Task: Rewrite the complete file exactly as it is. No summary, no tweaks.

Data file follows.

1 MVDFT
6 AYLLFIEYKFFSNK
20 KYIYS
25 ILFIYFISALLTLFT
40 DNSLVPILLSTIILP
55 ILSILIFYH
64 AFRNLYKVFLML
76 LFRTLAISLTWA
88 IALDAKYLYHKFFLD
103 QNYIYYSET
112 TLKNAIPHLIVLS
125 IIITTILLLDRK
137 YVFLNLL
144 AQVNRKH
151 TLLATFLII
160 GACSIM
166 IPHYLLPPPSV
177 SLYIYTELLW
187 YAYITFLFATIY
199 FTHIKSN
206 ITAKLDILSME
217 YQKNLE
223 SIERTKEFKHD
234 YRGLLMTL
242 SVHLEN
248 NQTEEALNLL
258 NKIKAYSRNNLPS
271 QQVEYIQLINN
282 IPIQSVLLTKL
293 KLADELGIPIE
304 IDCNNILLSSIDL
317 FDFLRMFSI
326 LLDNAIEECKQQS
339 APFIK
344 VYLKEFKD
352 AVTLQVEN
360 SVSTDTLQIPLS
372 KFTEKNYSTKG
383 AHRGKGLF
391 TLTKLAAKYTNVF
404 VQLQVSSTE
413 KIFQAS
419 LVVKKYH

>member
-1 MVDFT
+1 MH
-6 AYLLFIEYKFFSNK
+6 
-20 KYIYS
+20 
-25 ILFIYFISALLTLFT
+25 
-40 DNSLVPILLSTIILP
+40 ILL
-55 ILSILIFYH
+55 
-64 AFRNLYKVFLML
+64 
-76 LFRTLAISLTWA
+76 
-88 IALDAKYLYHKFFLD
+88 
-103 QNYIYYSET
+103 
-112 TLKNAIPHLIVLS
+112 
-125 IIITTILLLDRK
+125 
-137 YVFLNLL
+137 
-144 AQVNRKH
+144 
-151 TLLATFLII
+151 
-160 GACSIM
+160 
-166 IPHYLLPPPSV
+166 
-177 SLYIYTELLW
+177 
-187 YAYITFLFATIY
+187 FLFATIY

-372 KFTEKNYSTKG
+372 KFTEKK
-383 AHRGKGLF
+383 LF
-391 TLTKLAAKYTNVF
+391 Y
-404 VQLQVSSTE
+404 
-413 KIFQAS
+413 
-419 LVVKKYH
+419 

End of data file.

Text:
1 MVDFT
6 AYLLFIEYKFFSNK
20 KYIYS
25 ILFIYFISALLTLFT
40 DNSLVPILLSTIILP
55 ILSILIFYH
64 AFRNLYKVFLML
76 LFRTLAISLTWA
88 IALDAKYLYHKFFLD
103 QNYIYYSET
112 TLKNAIPHLIVLS
125 IIITTILLLDRK
137 YVFLNLL
144 AQVNRKH
151 TLLATFLII
160 GACSIM
166 IPHYLLPPPSV
177 SLYIYTELLW
187 YAYITFLFATIY
199 FTHIKSN
206 ITAKLDILSME
217 YQKNLE
223 SIERTKEFKHD
234 YRGLLMTL
242 SVHLEN
248 NQTEEALNLL
258 NKIKAYSRNNLPS
271 QQVEYIQLINN
282 IPIQSVLLTKL
293 KLADELGIPIE
304 IDCNNILLSSIDL
317 FDFLRMFSI
326 LLDNAIEECKQQS
339 APFIK
344 VYLKEFKD
352 AVTLQVEN
360 SVSTDTLQIPLS
372 KFTEKNYSTKG
383 AHRGKGLF
391 TLTKLAAKYTNVF
404 VQLQVSSTE
413 KIFQAS
419 LVVKKYH

>member
-1 MVDFT
+1 MH
-6 AYLLFIEYKFFSNK
+6 
-20 KYIYS
+20 
-25 ILFIYFISALLTLFT
+25 
-40 DNSLVPILLSTIILP
+40 ILL
-55 ILSILIFYH
+55 
-64 AFRNLYKVFLML
+64 
-76 LFRTLAISLTWA
+76 
-88 IALDAKYLYHKFFLD
+88 
-103 QNYIYYSET
+103 
-112 TLKNAIPHLIVLS
+112 
-125 IIITTILLLDRK
+125 
-137 YVFLNLL
+137 
-144 AQVNRKH
+144 
-151 TLLATFLII
+151 
-160 GACSIM
+160 
-166 IPHYLLPPPSV
+166 
-177 SLYIYTELLW
+177 
-187 YAYITFLFATIY
+187 FLFATIY

-372 KFTEKNYSTKG
+372 KFTEKK
-383 AHRGKGLF
+383 LF
-391 TLTKLAAKYTNVF
+391 Y
-404 VQLQVSSTE
+404 
-413 KIFQAS
+413 
-419 LVVKKYH
+419 